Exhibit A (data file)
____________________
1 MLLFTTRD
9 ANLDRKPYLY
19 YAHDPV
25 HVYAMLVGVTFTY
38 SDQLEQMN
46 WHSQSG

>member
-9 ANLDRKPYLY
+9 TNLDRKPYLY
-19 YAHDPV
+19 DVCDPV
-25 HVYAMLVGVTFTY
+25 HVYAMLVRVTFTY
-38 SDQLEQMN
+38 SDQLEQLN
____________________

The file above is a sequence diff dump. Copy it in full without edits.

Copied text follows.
1 MLLFTTRD
9 ANLDRKPYLY
19 YAHDPV
25 HVYAMLVGVTFTY
38 SDQLEQMN
46 WHSQSG

>member
-9 ANLDRKPYLY
+9 TNLDRKPYLY
-19 YAHDPV
+19 DVCDPV
-25 HVYAMLVGVTFTY
+25 HVYAMLVRVTFTY
-38 SDQLEQMN
+38 SDQLEQLN